This marvelous straw bale home featured in the July 2001 issue of Better Homes & Gardens magazine and also on the TV show.
Consisting of four separate buildings, the project was completed in two stages.
Includes the Garage, the Games Room and the Bedroom Wing.
The double garage measures 68 sqm and has a dividing wall to separate a tool/garden shed from the main area. Strip footings with a rammed earth floor form the foundation.
The interior strawbale walls are rendered with clay while a lime render finish was applied onto the clay-straw render for the exterior. A recycled timber sliding door with leadlights adds to the rustic feel of the building.
The Games Room measures 64 sqm with a concrete slab forming the foundation.
The interior walls are rendered with clay while a lime render finish was applied over the clay render on the outside.
Special features include curved rendered eaves, exposed roof construction, exposed cathedral ceiling lined with Solomit straw panels and window shutters made from recycled hardwood. To achieve the coarsely textured lime render finish externally, large grained sand was used together with a special rubbing technique.
The bedroom wing measures 64 sqm with an ensuite toilet & shower. Joists & bearers with a recycled timber floor form the foundation.
The internal walls are rendered with clay and highlighted with a very smooth clay & lime finish. Clay render envelops the exterior walls, cow dung was added to the last external coat for greater weather resistance.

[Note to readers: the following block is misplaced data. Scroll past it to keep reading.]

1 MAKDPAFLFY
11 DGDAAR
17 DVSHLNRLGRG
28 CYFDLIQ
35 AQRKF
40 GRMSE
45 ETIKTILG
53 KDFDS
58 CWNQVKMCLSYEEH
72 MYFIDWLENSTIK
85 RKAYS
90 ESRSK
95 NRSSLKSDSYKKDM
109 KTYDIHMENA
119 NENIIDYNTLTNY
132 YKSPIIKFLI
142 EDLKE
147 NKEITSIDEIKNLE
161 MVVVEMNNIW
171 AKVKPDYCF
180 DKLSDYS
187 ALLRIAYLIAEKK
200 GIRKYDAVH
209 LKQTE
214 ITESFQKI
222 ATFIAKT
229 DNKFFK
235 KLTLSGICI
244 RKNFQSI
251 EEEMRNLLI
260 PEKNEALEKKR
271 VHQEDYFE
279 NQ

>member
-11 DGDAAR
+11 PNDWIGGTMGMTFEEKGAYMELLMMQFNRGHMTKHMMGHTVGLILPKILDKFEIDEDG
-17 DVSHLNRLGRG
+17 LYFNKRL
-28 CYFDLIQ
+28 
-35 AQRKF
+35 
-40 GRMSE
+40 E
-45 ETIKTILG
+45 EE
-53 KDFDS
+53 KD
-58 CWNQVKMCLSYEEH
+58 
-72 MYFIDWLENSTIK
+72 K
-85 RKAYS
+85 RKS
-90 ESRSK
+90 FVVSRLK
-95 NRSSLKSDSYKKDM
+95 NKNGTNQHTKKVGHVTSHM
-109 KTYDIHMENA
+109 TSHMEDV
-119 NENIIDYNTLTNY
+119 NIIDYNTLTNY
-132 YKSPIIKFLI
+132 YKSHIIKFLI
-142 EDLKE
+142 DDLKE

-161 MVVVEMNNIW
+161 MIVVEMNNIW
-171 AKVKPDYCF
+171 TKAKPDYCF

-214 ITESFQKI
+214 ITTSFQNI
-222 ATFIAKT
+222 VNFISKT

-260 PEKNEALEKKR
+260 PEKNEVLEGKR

Special features include a large curved opening for French doors and inbuilt shelves and bench from recycled timber. Note how beautifully the wide, recycled timber skirting boards follow curves of door openings. For the ceiling Ortech straw panel were installed.
Bedroom Wing Niche
Bedroom Wing Window Sill
With the large sliding door opened, the ensuite conveys the feeling of an outdoor bathroom as often seen in Japanese architecture.
The Main House
The main house measures 250 sqm, plus an extra loft space of 35 sqm, presently the kids bedroom.
Following passive solar principles it is built on a concrete slab. Ontop of this, tiles providing thermal mass have been used selectively for flooring.
The internal strawbale walls have been rendered with clay and painted with a lime wash. Externally an oxide stained lime render was used as a finish coat over clay render.
Special features are many in this house. A raised timber floor, an internal window from the loft to the dining area, cathedral ceilings lined with Solomit straw panels, niches and wide window seats accentuate one of the living areas. The granite kitchen bench extends to the outside entertainment area. Internal walls, ceilings and the loft are constructed from Ortech straw boards. Recycled doors and windows add to the rustic appearance, whereas their number, placement and size emphasize passive solar principles and the optimum use of daylight. The eaves are lined with recycled timber.
The loft is presently a spacious double bedroom for the children. The exposed ceiling is lined with Solomit straw panels, walls and floor are constructed from Ortech straw panels. The staircase leading to the loft has been hand-made from recycled timber. Beautiful gothic style windows allow a view of typical Australian bushland.
The bathroom features a hand made bath, floor, walls and bath have been lined with colourful riverpebbles, a unique two way door opens to the toilet and hallway respectively, niches and a round – bale deep window feature in the toilet. Last, the large Japanese sliding door provides a feeling of an outdoor bathroom.
View of the back of the main house. Timber trellises and a porch over the back entrance to the laundry further compliment a passive solar design.